“Yes you can,” Shaylah instructed the girl. The girl connected with the ball and made it to first base.
At other moments, she helped the teachers straighten out lines and spread out the team into position.
The students got along well that afternoon, Principal Breland observed.
“Sometimes in this kind of situation, you can get a lot of conflict,” she said.
Breland said by putting someone like Shaylah in gym class, she’s providing a positive role model who can help kids with behavior—and with Goal No. 1 for Wexler/Grant: To improve the school climate.
On a school survey last year, 58 percent of students and 69 percent of teachers said they feel safe at their school. That’s an improvement over where the school sat when Breland took it over, but she said there’s still a lot of room to improve.
“We want teachers, parents and students to feel safe here,” Breland said.
She said this year, the school is working on ways to tackle behaviors that are “not conducive to a positive work environment.” To that end, the school introduced Positive Behavioral Interventions and Supports (PBIS), an initiative now taking root in many schools, which focuses on rewarding positive behavior.
The Hillhouse students will help that mission by serving as mentors to kids who need extra help, Breland said. The students come for the final hour of the school day on Tuesdays and Thursdays. Breland aims to pair some of them with students in cases where “the day got too much for them.” Older kids are allowed to take a break in the hallway, but younger kids need an adult companion.
On Tuesday, Lamar Folnson (pictured), the only male in the Hillhouse group, took a walk through the halls with a 1st-grade boy who fit that category.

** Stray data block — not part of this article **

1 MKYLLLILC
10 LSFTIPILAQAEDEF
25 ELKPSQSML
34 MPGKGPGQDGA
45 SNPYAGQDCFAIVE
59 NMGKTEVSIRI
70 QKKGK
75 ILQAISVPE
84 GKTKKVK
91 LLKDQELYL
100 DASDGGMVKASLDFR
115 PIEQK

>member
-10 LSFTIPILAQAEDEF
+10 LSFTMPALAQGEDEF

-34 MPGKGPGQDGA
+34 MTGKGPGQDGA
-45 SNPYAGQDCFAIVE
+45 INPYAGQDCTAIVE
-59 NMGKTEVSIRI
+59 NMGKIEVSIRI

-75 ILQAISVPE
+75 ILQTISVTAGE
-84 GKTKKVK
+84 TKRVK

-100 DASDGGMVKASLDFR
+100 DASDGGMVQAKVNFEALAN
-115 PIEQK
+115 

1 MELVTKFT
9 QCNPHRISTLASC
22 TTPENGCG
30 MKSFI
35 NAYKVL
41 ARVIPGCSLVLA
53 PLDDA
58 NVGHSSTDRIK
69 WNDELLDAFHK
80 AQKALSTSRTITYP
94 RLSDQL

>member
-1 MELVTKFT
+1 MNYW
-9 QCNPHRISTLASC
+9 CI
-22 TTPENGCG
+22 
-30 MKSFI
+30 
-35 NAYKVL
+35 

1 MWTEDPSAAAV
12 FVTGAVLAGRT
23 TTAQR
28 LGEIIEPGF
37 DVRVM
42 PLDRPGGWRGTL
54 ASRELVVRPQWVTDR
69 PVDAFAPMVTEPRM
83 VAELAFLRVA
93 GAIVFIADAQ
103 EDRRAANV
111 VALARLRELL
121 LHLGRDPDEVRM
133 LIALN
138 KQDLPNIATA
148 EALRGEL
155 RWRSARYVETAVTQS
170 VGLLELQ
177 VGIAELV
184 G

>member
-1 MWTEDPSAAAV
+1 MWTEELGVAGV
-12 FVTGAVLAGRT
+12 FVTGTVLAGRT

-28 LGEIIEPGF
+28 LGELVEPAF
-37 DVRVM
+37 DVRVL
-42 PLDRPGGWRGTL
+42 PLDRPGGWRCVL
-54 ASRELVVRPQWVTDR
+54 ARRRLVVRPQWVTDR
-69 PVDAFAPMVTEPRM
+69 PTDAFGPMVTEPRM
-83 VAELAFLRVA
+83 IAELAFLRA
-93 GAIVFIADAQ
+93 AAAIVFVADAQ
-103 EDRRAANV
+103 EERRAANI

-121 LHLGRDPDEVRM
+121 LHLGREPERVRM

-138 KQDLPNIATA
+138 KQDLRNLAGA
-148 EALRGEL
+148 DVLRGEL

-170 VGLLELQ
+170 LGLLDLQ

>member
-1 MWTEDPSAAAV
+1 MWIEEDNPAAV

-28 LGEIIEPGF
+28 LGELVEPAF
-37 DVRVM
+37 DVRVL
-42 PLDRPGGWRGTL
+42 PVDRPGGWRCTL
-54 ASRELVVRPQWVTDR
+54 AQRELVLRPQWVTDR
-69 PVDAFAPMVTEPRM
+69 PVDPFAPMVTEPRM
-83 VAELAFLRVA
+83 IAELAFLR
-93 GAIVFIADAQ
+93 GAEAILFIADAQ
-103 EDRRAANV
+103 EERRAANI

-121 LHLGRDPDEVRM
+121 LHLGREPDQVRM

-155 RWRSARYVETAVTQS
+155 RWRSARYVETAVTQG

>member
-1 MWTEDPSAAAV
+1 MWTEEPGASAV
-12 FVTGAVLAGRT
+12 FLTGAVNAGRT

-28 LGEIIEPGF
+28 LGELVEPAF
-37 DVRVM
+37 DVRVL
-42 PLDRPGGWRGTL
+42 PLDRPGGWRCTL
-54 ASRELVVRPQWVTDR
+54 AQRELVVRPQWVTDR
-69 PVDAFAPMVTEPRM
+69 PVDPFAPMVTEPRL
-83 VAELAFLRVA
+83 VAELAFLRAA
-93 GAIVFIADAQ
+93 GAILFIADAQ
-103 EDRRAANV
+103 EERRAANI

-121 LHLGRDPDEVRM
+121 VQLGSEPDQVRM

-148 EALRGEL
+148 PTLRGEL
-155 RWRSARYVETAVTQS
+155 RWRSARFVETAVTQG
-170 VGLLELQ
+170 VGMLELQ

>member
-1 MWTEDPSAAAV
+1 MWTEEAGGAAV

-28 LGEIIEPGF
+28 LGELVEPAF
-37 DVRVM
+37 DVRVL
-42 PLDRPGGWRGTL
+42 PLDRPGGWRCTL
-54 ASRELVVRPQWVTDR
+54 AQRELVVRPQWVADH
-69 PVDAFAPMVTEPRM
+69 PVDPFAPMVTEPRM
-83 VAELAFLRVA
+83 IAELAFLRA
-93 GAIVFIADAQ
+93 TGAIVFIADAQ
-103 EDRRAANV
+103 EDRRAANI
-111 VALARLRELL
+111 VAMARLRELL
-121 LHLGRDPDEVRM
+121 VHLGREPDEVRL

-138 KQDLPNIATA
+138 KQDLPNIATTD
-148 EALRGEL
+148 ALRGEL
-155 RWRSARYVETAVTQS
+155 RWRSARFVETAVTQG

“He was having a bad day,” Lamar reported. The kid had been “disruptive” in class and needed a time out.
Lamar, who’s deciding between becoming a teacher or a lawyer, said he never acted out in school. His grandma, who raised him, wouldn’t allow that. But he said he can relate to the student. He grew up in New Haven, on Elm Street, and attended Timothy Dwight and Augusta Lewis Troup Schools. After talking to the kid about his behavior, he said, he recognized what the kid needs.
“He really just needs a positive influence,” Lamar said. He plans to be that influence for as many kids as he can.
Breland said the Hillhouse kids will also be focusing on helping kids with “the basic skills they need to be successful,” including literacy.
At this early stage, she’s still not sure what shape the partnership with Hillhouse will take, but she hopes to continue it next year—as well as draw in other groups to help improve the school.
“We’re trying to get as many partners to come in and support,” she said.
For Shaylah McQueen, the arrangement may help in two directions. Besides helping the kids, she said, going to Wexler/Grant is good for her spirit, too.
After she got pregnant, she said, she was confronted with a lot of “haters” who judged her and called her a failure. She said she learned to have a positive attitude, believe in herself, and ignore those comments.
She said when many of her peers are “too negative,” it’s a relief to be around elementary school kids.
Between kicks, McQueen said, she and her new charges found a spare moment to celebrate.
“Even though it’s gym,” she said, “me and the kids was just dancing.”
Past Independent stories on Wexler/Grant: